Among sacred Jewish texts, Perek Shirah is a pioneer when it comes to the environment. It is a work of enormous lyricism and exaltation of the Creator, including songs from the sun and the moon, heaven and earth, as well as from various members of the plant and animal kingdoms. The praises found in this book are like a great orchestra in which, instead of musicians, each element and living being contributes to a beautiful and emotional masterpiece. That result is the best possible exclamation of G-d’s greatness by all of His Creation.

It is extraordinary that of all the different elements and creatures listed in Perek Shirah that glorify the Creator, there are exactly fifty-two animals in Perek Shirah, one for each week of the solar year.
When reading Perek Shirah, it is fascinating to observe how the animals so gracefully praise and acknowledge G-d’s actions. If animals glorify G-d in such a way, how much more so should we! Furthermore, through each animal and its respective song, we extract examples and lessons on how to help us heal and combat sadness.
(pass microphone to Daniel) For me, one of the most striking discoveries of the book has been its explanation of the order of Pirkei Avot. Pirkei Avot, which literally means “Chapters of the Fathers,” is part of the Mishnah (the Oral Torah) compiled by Rabbi Yehudah HaNassi. In these chapters, each of the main rabbis of the generation writes in concise form what he considers to be most important in order to live ethically and in accordance with the principles of the Torah. Pirkei Avot can also be understood as “Father Chapters,” since these chapters include the fundamental principles for the study and fulfillment of the rest of the Torah. In this sense, the teachings of Pirkei Avot are like "parents," and the rest of the Torah’s teachings are like their children.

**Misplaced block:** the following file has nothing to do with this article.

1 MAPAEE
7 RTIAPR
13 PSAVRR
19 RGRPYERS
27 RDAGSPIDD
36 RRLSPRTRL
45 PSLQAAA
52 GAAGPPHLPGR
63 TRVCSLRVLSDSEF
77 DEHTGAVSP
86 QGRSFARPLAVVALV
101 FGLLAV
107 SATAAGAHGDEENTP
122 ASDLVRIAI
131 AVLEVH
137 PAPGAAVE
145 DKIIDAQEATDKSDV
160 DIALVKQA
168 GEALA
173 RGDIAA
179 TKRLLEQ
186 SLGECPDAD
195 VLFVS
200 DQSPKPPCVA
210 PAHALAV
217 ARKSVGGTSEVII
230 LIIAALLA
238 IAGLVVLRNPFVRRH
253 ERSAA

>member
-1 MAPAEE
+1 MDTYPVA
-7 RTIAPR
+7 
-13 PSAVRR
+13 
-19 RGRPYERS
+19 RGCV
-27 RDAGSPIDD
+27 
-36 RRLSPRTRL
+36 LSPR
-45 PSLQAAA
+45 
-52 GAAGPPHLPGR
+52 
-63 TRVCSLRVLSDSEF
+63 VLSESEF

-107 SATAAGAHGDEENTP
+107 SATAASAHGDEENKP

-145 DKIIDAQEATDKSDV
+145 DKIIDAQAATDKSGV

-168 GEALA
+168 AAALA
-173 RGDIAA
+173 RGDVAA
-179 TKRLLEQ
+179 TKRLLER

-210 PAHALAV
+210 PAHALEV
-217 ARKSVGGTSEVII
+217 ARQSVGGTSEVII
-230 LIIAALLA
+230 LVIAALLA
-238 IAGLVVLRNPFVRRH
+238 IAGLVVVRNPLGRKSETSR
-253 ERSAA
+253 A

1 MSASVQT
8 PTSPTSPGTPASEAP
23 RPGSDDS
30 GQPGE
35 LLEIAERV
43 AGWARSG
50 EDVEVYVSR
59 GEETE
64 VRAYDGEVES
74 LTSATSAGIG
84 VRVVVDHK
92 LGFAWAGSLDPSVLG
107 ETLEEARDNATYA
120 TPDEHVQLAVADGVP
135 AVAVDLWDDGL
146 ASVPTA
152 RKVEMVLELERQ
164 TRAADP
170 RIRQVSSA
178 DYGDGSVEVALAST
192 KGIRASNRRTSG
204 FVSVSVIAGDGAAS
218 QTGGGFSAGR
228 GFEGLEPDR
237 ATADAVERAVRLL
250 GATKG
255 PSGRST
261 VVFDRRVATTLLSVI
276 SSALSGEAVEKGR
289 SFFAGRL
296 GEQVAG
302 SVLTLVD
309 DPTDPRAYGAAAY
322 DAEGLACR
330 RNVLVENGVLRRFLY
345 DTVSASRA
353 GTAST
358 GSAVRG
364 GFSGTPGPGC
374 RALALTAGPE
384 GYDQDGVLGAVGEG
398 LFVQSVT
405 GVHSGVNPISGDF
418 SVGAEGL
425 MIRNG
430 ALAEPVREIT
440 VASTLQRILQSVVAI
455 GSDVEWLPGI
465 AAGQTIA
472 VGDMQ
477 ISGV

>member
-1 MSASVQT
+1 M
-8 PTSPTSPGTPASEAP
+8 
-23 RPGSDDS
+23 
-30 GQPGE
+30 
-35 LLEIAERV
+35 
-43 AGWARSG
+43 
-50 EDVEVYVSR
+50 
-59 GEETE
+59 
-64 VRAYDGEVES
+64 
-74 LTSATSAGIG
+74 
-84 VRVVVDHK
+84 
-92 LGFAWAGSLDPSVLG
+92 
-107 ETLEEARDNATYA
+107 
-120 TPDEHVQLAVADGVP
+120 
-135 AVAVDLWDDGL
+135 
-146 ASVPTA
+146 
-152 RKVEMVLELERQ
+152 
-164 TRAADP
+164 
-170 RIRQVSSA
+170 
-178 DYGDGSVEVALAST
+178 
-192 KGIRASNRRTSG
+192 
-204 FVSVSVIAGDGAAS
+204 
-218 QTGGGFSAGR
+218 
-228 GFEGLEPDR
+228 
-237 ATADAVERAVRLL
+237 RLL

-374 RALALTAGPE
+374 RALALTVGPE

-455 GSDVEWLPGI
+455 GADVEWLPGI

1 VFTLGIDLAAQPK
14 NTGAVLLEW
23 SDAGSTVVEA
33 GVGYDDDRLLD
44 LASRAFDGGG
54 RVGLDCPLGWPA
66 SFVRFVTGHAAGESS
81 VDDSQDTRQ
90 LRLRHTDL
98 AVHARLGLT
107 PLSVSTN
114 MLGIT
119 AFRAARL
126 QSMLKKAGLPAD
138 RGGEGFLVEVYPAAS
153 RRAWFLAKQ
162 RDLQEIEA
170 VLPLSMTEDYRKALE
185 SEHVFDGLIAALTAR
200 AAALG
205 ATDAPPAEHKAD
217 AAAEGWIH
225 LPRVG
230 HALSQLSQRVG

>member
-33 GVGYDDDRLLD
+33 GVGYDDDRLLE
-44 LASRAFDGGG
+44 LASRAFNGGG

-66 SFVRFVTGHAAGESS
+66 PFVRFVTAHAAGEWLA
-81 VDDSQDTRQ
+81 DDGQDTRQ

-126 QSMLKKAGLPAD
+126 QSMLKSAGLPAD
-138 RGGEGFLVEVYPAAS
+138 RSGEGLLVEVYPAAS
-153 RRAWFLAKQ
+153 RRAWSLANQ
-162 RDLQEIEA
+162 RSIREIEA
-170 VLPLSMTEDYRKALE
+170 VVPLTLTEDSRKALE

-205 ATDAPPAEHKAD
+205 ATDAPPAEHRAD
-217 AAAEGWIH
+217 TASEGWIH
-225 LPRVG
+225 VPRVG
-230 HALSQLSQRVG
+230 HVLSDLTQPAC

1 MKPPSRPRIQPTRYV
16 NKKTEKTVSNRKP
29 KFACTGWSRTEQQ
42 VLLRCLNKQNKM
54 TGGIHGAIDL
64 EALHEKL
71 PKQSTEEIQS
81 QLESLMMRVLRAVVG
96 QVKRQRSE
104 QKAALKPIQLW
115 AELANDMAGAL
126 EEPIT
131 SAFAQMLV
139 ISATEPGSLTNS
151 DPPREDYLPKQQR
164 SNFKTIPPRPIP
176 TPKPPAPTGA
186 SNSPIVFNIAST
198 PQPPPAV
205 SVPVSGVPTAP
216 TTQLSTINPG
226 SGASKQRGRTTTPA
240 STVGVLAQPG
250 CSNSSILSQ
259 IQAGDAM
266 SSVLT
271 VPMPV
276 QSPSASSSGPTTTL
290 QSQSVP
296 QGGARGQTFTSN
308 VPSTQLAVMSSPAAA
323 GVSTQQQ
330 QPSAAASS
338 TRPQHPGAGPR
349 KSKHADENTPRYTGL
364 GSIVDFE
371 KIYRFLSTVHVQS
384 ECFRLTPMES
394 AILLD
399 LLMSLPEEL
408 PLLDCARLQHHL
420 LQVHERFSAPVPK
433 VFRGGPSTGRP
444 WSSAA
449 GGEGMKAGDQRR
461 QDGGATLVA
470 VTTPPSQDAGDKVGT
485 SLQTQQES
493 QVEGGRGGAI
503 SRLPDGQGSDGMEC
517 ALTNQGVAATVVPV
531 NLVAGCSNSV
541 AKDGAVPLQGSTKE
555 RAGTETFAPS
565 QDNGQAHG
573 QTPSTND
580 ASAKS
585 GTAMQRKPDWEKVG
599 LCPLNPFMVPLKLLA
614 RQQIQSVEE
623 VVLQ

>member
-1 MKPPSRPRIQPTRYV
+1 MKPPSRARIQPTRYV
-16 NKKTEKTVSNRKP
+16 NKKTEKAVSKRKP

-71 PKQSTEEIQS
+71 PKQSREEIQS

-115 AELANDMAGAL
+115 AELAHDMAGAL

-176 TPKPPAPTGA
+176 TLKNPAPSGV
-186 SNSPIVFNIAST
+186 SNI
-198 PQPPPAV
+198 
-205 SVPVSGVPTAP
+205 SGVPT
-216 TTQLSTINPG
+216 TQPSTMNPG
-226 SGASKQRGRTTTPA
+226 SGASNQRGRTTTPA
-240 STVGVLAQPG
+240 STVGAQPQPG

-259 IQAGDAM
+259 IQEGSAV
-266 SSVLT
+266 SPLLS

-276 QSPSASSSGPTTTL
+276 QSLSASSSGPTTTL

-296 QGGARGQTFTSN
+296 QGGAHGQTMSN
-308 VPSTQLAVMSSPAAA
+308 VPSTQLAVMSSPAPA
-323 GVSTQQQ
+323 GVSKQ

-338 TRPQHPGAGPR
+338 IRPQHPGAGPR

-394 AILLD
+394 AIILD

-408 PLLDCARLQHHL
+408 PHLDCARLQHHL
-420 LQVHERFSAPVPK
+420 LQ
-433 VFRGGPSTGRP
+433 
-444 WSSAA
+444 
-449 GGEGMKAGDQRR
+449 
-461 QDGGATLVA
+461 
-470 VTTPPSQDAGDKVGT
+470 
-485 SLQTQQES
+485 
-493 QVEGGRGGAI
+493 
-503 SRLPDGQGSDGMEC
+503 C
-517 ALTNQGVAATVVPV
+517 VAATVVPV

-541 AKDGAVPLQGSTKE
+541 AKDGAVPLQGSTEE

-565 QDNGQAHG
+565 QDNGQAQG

It has always been our custom to study Pirkei Avot as a mechanism of self-improvement. The book, The Kabbalah of Time, shows how the teachings of the rabbis found in Pirkei Avot are organized in such a way that each rabbi listed corresponds to a week of the year.

Here is an example of how the book works. We are currently in the 21st week of the year. The Divine attribute we are supposed to work on is Malchut shebeTiferet, which is further explained in the book. This week also corresponds to the 21st animal in Perek Shirah, the fly, and the 21st rabbi in Pirkei Avot, Rabbi Yaakov:

On the twenty-first week of the year, coming to the end of the month of Shevat, in Perek Shirah the fly calls out to the Jewish people when they are not engaging in the study of Torah. The fly, often a symbol of decay, sings “All life is like the grass and the flower of the field… the grass withers and the flower fades... but the word of the Lord our G-d shall stand forever.”

Soon after Tu B'Shvat (The New Year of the Trees), when we emphasize the importance of trees and nature, the fly comes to remind us that nature and life itself, although beautiful, pleasurable, and meaningful, are ultimately fleeting. Even though they are a reflection of the Creator, it is ultimately only the Creator Himself, and those indelibly attached to Him, that are eternal.